IV.  Percentages

So, why do we use percentages?  The assumption is that we use a base ten numbering system because we have ten fingers.  You know that in order to add fractions together, you need to find a common denominator.  Because of this, fractions are kind of a pain.  Enter decimals and percentages.

If you divide the denominator (bottom part) of a fraction into the numerator (top part) you turn the fraction into a decimal.   1/4 = 1 divided by 4, or 0.2500...  

Dividing things into 10 parts, doesn't seem to be enough, and dividing things into 1000 parts seems a bit excessive.  So, we decided to divide things into 100 parts.  100% = 1.  Want to get a definition from Webster?

Percentages vs Not 

We use percentages in a lot of different things.  Your score on homework or on a test is usually given as a percent.  If it's not, then the grade you get is based on a range like from 90 to 100% is an A.  They come up when figuring odds or comparing almost anything that can be digitally converted.

A red percent sign being moved by a cartoon silhouette of a man.

Converting

So to convert into a percent, divide the denominator into the numerator to get a decimal.  Keep in mind denominator and down both begin with a d, the bottom part of a fraction is the denominator.  Now that you have a decimal, move the decimal point 2 places to the right (you want to know how many hundredths there are) and add the % sign.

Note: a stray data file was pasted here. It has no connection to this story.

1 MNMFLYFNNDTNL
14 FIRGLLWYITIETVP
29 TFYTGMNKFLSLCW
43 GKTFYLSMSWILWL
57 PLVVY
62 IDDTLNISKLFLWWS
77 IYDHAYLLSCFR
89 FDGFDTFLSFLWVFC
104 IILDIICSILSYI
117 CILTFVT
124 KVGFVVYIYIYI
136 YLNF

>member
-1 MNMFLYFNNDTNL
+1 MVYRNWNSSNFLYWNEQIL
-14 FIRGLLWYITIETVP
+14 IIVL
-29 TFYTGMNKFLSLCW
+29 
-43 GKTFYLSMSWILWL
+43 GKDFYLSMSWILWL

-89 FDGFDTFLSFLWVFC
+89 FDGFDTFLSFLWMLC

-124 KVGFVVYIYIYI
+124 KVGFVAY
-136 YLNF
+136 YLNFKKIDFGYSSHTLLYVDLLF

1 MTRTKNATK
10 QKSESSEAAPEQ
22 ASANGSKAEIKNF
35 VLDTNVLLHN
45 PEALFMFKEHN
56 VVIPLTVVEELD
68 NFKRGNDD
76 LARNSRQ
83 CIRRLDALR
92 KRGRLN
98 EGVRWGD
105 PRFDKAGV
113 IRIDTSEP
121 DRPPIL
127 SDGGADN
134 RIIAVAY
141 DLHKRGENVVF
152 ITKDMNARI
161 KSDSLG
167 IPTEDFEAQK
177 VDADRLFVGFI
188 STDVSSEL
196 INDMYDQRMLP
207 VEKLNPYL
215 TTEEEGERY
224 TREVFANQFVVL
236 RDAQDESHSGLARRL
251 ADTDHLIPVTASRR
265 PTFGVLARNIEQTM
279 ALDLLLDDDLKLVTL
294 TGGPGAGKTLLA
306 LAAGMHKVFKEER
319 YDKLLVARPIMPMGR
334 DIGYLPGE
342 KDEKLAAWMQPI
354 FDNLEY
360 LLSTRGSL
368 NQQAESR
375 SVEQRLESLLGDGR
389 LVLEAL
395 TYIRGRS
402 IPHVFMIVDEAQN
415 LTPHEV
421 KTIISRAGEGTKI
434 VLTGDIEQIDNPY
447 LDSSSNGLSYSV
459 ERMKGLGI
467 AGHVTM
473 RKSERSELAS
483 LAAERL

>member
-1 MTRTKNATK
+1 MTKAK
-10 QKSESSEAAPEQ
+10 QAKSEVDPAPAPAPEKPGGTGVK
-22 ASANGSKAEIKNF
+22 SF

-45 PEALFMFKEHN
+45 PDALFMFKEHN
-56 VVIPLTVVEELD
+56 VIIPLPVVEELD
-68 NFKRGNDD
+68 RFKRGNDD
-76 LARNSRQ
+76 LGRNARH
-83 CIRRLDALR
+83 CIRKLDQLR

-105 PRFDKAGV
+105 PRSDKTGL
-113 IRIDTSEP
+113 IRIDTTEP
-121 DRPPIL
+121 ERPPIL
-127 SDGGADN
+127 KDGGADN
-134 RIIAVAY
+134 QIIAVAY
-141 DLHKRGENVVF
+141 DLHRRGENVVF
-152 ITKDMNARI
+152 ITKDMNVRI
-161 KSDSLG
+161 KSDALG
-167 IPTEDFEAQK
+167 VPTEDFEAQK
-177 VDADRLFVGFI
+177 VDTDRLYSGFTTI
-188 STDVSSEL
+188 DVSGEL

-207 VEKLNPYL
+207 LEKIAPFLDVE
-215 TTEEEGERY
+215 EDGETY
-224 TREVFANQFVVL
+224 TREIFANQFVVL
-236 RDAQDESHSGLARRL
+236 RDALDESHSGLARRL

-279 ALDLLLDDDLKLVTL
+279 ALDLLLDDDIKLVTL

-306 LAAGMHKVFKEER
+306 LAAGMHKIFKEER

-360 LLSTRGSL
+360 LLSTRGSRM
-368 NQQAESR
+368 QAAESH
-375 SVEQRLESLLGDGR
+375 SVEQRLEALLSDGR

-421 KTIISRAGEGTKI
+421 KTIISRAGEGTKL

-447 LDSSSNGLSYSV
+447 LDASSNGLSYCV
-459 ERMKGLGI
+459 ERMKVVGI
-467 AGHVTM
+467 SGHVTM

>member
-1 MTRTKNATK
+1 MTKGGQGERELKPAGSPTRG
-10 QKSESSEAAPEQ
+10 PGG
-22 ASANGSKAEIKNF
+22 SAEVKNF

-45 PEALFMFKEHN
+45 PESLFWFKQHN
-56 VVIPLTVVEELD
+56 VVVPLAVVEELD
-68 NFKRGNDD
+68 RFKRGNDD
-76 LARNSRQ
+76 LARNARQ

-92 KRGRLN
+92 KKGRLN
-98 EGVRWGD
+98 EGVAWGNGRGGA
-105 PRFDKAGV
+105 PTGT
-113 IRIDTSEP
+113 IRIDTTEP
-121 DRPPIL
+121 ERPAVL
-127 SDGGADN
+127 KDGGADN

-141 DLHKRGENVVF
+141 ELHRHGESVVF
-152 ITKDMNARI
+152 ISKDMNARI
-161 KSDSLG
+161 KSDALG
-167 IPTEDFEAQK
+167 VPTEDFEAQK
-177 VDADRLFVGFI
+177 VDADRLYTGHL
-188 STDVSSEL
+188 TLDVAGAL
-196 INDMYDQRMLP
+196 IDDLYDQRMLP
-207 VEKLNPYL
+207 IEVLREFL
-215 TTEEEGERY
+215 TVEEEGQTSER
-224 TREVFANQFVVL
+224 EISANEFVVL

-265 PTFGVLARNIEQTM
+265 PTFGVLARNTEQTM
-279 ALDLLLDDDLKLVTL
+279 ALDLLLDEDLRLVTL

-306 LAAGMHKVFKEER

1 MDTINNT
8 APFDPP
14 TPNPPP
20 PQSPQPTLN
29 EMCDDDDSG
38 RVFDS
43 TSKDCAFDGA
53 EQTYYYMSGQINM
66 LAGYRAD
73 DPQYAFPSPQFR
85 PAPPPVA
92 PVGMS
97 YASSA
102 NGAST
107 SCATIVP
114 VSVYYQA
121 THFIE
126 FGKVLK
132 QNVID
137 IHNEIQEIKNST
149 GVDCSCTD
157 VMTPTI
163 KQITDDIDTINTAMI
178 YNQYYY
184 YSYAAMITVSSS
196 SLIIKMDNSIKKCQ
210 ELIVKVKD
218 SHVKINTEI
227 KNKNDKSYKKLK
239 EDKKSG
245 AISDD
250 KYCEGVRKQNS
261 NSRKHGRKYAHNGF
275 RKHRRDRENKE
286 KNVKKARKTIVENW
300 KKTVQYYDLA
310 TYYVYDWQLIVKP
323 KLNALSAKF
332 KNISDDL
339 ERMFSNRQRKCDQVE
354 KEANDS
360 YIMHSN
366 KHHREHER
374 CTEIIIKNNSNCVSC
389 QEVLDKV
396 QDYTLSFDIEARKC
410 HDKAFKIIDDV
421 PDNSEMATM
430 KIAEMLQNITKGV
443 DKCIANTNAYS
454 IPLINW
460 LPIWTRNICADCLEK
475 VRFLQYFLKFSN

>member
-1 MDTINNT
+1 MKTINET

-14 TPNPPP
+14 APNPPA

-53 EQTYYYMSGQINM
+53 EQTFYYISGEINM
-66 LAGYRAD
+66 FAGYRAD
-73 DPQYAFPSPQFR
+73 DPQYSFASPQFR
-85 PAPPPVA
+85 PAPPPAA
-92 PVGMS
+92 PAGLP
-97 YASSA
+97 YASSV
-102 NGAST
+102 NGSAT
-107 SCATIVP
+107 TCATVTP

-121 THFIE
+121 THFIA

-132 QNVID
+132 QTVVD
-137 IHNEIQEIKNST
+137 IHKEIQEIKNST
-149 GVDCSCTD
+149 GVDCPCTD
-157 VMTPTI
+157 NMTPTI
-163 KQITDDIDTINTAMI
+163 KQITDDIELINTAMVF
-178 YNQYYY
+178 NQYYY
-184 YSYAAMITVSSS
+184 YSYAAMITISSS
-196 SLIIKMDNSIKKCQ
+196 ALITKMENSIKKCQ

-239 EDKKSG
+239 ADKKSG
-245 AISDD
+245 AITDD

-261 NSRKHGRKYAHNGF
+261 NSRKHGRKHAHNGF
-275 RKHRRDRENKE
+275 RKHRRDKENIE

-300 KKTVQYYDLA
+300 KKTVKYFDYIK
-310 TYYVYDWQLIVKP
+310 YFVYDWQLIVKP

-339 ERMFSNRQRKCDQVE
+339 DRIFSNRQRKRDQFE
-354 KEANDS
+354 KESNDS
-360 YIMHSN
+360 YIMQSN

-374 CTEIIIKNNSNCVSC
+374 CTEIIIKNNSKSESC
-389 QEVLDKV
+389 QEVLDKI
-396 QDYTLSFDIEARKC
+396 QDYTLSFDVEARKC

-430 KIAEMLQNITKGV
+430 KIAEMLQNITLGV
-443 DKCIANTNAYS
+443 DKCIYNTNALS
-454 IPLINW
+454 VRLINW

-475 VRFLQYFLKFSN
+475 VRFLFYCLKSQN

To convert from a % to a decimal, reverse the process.  Move the decimal two places to the left and remove the % sign.  To convert it to a fraction put the number over 100 and remove the % sign.  So 38% is the same as 38/100, or .38.

You should spend some time understanding %, if you haven't already.  It keeps popping up in everything from the arts to science.  You also see it whenever you're shopping - 15% off, this week only.

Where did the name come from?

Like so many names, this comes from the latin Per Centum which means 100.  Isn't it a wonder that latin is a dead language but we still use it in to derive so many English words.  We could have used the word hundreds and saved everyone a log of confusion.  Where did we get the word hundred?  The best I could find out seemed to link it to the Old English word hund.

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